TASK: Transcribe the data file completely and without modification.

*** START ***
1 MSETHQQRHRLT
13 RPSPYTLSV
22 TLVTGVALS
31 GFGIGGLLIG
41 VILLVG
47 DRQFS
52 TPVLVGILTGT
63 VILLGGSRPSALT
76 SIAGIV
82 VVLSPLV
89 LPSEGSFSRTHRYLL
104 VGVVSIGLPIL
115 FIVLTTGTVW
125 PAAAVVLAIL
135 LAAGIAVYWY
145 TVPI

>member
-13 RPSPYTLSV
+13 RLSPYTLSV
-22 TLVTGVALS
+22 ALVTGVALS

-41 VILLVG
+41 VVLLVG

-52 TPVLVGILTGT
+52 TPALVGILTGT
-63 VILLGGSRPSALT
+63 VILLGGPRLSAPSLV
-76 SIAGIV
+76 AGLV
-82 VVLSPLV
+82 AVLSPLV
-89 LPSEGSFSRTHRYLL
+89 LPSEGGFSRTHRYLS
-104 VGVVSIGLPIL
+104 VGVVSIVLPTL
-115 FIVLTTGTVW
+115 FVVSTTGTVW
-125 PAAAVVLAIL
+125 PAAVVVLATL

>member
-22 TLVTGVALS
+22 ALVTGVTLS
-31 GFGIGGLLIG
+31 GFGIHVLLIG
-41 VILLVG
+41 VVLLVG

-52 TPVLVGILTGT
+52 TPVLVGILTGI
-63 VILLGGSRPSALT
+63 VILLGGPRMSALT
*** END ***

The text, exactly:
1 MSETHQQRHRLT
13 RPSPYTLSV
22 TLVTGVALS
31 GFGIGGLLIG
41 VILLVG
47 DRQFS
52 TPVLVGILTGT
63 VILLGGSRPSALT
76 SIAGIV
82 VVLSPLV
89 LPSEGSFSRTHRYLL
104 VGVVSIGLPIL
115 FIVLTTGTVW
125 PAAAVVLAIL
135 LAAGIAVYWY
145 TVPI

>member
-13 RPSPYTLSV
+13 RLSPYTLSV
-22 TLVTGVALS
+22 ALVTGVALS

-41 VILLVG
+41 VVLLVG

-52 TPVLVGILTGT
+52 TPALVGILTGT
-63 VILLGGSRPSALT
+63 VILLGGPRLSAPSLV
-76 SIAGIV
+76 AGLV
-82 VVLSPLV
+82 AVLSPLV
-89 LPSEGSFSRTHRYLL
+89 LPSEGGFSRTHRYLS
-104 VGVVSIGLPIL
+104 VGVVSIVLPTL
-115 FIVLTTGTVW
+115 FVVSTTGTVW
-125 PAAAVVLAIL
+125 PAAVVVLATL

>member
-22 TLVTGVALS
+22 ALVTGVTLS
-31 GFGIGGLLIG
+31 GFGIHVLLIG
-41 VILLVG
+41 VVLLVG

-52 TPVLVGILTGT
+52 TPVLVGILTGI
-63 VILLGGSRPSALT
+63 VILLGGPRMSALT